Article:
The implementation of ePs here has been managed from the outset. I was seconded from another area of the university to lead the ePortfolio project and to develop the community of practice across RMIT. What has been important here has been to link the use of ePortfolios to the strategic directions of the university and be able to develop communities of practice in those areas. The two key drivers here has been professional accreditation with external bodies and also our mandatory Work Integrated Learning policy. ePortfolios provide a way to evidence student placement and graduate attributes that is not possible through a VLE. As word of the innovations spread throughout schools, colleges etc, people start to wonder if ePs will work for them.
As Gordon stated above:
The 'central unit' / personel and the champions expertise is then key in raising awareness of the ways e-portfolios can support this. They can do this because their responsibility is to inform the learning and teaching committee or similar body.
I totally support this. Key personnel and champions are pivotal here. We have 5,200 students currently using ePortfolios in their programs / courses and we have never advertised that there is an enterprise level ePortfolio system available here, people have come to us. In some cases this has been because a head of school was able to mandate that they would be used in a program, however, in most cases it has been because 'there is talk in the staff room'.
One of the ways it is possible to 'spread the word' through a 'middling' process here is through the policy that all new Academic A & B's (without teaching degrees) must complete a Grad Cert in Tertiary Teaching and Learning. One of the units within this is Teaching with Technologies which introduces new staff (often younger than the mean age of academic / teaching staff) to the suite of educational technologies available including ePortfolios. Here (as students) they get to see how an ePortfolio can support their own learning and lead to transformative assessment practices.
As the ePortfolio project leader, one of the things that I am particularly sensitive to is the group level dynamics that operate across the university. Most groups (one way or another) distrust people from other groups, and this can be across identity groups, e.g. late baby boomer male professor who is a technophob with a young female Gen Y new lecturer who loves technology, or organisational groups, e.g. someone from a central service group being parachuted in with a panacea to fix all the L&T ills within a program. Underpinning all of my work is the development of core trust / interpersonal relationships and being the support for the community of practice. To this end I regulary organise events that allow people to move out of their discipline silos and meet with people from other areas. What is really interesting in these events, is that the conversations become focused on pedagogy (with ePs) and learning and teaching. This ability to connect people from outside discipline areas is really beneficial.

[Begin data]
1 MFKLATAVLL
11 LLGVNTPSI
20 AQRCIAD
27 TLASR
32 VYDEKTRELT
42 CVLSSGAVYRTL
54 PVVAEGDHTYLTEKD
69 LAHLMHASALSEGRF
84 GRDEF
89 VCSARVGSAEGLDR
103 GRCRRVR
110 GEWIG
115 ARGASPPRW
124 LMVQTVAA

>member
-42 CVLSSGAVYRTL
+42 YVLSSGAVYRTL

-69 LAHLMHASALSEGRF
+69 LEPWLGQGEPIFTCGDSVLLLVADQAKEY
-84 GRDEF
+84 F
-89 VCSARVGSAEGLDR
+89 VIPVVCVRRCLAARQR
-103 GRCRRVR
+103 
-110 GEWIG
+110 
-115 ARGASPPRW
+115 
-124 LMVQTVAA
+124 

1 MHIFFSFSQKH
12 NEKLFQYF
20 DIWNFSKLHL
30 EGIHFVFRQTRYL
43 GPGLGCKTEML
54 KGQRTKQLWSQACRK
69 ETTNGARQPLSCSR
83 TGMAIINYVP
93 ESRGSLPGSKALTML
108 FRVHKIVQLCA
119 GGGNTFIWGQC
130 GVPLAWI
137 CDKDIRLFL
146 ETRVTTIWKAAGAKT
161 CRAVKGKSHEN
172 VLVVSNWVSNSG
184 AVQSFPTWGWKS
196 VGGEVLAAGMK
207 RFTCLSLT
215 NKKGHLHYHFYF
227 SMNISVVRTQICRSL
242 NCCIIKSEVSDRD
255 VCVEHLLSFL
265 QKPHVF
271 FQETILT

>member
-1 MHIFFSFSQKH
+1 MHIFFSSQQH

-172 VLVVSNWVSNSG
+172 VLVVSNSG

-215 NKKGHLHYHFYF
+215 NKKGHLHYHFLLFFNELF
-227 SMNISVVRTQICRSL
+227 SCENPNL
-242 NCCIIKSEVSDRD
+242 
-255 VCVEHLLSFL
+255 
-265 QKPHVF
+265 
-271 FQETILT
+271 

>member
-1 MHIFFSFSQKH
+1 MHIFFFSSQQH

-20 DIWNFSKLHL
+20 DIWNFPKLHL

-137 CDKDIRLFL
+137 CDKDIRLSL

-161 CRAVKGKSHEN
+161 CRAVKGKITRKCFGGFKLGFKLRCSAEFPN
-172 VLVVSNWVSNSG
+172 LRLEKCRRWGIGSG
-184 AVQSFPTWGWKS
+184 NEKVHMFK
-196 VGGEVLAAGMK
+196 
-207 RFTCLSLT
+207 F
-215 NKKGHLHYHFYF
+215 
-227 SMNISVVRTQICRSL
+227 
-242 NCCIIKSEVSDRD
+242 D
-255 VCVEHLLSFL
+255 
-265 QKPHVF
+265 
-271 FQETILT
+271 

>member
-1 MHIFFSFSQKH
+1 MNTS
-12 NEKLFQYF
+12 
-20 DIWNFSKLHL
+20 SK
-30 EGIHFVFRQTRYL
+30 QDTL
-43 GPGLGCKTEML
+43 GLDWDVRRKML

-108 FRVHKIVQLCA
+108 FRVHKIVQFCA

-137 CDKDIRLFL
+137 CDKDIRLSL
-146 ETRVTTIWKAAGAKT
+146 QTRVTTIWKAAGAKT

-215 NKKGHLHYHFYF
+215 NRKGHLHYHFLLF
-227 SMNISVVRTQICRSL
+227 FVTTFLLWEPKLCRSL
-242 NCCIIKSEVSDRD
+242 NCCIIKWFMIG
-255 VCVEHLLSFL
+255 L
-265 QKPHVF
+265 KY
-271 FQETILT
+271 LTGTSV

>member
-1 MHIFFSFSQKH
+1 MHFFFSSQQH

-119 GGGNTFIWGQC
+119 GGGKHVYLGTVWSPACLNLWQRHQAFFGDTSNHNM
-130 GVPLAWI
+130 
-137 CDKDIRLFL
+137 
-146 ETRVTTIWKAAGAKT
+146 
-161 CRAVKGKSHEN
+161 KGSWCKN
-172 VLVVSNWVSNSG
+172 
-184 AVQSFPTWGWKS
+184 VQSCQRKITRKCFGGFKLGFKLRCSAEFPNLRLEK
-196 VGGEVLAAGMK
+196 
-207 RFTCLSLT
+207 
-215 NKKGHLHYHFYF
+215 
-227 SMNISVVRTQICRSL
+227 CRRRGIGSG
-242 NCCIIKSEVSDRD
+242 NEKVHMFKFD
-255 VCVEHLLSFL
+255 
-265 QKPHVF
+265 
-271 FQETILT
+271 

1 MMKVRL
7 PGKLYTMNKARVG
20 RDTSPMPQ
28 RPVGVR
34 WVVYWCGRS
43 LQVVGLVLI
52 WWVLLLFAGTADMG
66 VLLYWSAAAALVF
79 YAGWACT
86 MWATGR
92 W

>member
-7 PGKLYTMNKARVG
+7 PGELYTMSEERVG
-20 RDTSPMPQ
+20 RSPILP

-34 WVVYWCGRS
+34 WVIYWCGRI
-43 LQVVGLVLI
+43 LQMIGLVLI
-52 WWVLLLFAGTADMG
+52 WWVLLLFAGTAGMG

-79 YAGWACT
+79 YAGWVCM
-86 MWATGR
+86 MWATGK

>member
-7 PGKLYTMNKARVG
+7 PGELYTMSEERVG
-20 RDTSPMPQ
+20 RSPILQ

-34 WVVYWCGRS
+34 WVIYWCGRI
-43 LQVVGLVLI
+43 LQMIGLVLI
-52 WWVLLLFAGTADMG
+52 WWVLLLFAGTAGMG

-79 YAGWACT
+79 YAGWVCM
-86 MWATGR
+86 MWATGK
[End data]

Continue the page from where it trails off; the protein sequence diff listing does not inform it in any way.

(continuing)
Will try and add more a little later, have to go now.
Comment 15 by Janice Whatley
9:06am 6 April 2011
I have read the discussion with interest, as we are just about to implement an e-portfolio system as a trial.
One problem is deciding what aspects of the range of possible uses, we should be targetting. As I don't think any one system will manage to satisfy everyone's wish list.
Personally, I believe the e-portfolio should remain under the ownership of the individual student, as their personal record of learning, and a vehicle for reflection. However, as they start to use the system they will need help, so tutor presence would be necessary for students to gain reflective skills, and an ability to identify critical event learning experiences, and how to articulate them. So I think a gradually lighter touch as the student becomes more adept at recording learning.
This would not sit well with using an e-portfolio as a tool for assessment, where the tutor is in control, although outcomes from assessment could be included in an e-portfolio if relevant.